PDA

View Full Version : A P-39 question.................



chris455
02-22-2004, 09:21 PM
Maybe the "Airacognocenti" in the community can answer this question, I tried finding my own answer on the web, but only became more confused.
Which models of the P-39 (as modelled in FB), if any, were used by US forces?
I know that the N1 lacks the curved armor shield that the other 2 have, and I am aware of the armament differences, but were ANY of these birds used by the US (important note: I KNOW the P-39 was used by the USAAF. I want to know if the specific versions modelled in FB wer used by the Americans)
There. I think I asked it correctly. My thanks in advance!
S!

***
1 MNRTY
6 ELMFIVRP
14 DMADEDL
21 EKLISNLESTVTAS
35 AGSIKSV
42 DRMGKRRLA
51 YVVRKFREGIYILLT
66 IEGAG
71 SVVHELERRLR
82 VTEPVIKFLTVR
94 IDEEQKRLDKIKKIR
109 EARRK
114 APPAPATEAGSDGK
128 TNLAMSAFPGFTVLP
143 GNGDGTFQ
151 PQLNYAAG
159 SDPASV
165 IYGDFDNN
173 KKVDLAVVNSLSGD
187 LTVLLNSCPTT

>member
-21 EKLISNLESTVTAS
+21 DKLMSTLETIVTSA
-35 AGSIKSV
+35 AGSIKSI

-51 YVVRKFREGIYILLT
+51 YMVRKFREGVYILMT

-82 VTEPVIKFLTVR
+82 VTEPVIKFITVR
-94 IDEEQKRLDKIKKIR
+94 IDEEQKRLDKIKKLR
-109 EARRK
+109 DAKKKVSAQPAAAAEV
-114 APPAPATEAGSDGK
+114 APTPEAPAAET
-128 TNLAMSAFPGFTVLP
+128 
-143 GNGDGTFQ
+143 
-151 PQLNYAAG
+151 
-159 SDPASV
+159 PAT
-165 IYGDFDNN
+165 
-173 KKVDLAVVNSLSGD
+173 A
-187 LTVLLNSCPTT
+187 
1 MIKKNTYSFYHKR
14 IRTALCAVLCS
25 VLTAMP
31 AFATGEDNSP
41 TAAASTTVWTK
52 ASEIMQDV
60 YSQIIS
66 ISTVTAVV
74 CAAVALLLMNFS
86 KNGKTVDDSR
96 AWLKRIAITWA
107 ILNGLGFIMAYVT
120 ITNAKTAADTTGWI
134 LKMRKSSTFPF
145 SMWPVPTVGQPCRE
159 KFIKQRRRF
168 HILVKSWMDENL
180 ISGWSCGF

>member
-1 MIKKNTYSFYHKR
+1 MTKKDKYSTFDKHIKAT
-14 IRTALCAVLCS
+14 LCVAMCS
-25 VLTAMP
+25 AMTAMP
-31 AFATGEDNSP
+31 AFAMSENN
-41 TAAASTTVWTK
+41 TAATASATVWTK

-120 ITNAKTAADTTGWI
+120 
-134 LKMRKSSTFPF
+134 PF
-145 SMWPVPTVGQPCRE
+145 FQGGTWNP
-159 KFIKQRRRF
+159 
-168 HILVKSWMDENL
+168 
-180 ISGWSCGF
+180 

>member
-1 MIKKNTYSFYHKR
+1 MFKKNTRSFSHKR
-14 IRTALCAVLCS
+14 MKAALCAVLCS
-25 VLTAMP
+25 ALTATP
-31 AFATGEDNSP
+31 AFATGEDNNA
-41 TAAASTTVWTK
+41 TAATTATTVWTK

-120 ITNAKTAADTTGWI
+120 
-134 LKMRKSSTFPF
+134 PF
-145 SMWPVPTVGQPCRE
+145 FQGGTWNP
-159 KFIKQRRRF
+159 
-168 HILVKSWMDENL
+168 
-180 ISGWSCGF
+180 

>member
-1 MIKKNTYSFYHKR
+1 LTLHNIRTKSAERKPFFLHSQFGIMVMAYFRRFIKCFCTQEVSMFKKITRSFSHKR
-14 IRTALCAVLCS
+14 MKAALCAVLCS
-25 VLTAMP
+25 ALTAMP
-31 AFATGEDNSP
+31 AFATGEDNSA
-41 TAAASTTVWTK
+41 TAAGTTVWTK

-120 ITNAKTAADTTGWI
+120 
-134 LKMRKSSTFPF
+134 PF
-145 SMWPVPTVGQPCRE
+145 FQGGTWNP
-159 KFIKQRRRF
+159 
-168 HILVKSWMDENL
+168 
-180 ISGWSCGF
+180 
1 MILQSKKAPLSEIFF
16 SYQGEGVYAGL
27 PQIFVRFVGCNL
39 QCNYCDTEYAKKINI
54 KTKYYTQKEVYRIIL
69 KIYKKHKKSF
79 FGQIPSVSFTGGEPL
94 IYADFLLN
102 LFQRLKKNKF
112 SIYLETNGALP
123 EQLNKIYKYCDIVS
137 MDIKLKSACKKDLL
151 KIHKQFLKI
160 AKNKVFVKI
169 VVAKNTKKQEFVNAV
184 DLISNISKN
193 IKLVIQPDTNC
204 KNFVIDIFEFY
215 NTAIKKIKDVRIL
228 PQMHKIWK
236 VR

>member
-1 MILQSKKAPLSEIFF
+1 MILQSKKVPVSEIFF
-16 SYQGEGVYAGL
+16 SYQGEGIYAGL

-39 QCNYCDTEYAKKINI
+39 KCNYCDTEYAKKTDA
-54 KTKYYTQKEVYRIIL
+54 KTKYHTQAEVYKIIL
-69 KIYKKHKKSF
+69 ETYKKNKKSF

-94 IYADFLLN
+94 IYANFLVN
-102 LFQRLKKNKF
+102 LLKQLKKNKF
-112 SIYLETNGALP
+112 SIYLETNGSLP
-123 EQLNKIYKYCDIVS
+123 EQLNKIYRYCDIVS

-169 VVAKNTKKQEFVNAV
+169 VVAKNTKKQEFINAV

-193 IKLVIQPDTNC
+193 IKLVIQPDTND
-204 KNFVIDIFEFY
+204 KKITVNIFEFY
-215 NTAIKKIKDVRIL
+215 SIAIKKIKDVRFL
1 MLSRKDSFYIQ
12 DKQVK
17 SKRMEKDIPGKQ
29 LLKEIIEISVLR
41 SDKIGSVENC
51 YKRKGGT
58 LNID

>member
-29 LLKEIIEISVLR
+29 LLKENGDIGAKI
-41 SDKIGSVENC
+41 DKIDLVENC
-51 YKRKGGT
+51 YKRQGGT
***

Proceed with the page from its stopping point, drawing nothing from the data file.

Chris

http://members.cox.net/miataman1/P47.jpg

chris455
02-22-2004, 09:21 PM
Maybe the "Airacognocenti" in the community can answer this question, I tried finding my own answer on the web, but only became more confused.
Which models of the P-39 (as modelled in FB), if any, were used by US forces?
I know that the N1 lacks the curved armor shield that the other 2 have, and I am aware of the armament differences, but were ANY of these birds used by the US (important note: I KNOW the P-39 was used by the USAAF. I want to know if the specific versions modelled in FB wer used by the Americans)
There. I think I asked it correctly. My thanks in advance!
S!
Chris

http://members.cox.net/miataman1/P47.jpg

ElAurens
02-22-2004, 09:36 PM
Yes.

The last P39s were delivered to the USAAF in august of 1944, they were Q-30 models. Most P39s were used in the continental US as flight trainer aircraft, but many served in the Pacific and Med.